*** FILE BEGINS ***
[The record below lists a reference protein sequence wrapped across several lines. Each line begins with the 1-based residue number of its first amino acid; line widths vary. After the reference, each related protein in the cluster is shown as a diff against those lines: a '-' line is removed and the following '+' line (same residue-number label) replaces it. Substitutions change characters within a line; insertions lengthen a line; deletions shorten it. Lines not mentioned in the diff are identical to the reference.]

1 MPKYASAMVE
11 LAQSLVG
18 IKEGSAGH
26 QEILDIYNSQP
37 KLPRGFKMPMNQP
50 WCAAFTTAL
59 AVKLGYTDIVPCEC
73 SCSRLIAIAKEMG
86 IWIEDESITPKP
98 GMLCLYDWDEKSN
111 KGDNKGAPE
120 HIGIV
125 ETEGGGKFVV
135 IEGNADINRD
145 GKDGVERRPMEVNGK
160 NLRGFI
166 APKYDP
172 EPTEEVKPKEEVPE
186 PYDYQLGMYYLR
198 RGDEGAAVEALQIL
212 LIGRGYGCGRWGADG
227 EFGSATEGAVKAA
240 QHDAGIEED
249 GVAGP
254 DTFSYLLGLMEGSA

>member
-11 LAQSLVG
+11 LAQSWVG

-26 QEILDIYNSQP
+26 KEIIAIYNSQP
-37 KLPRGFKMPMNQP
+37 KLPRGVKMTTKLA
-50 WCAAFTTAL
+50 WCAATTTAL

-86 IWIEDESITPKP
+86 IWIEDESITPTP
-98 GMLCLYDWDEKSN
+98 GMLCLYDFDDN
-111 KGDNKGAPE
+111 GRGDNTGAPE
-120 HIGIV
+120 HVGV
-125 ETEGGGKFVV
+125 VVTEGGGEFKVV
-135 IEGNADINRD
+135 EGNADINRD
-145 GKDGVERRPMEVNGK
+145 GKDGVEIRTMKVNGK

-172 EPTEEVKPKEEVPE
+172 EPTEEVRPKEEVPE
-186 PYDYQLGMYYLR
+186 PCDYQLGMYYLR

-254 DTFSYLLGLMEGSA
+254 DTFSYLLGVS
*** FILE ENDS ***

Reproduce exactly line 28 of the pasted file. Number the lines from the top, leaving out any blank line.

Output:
-11 LAQSLVG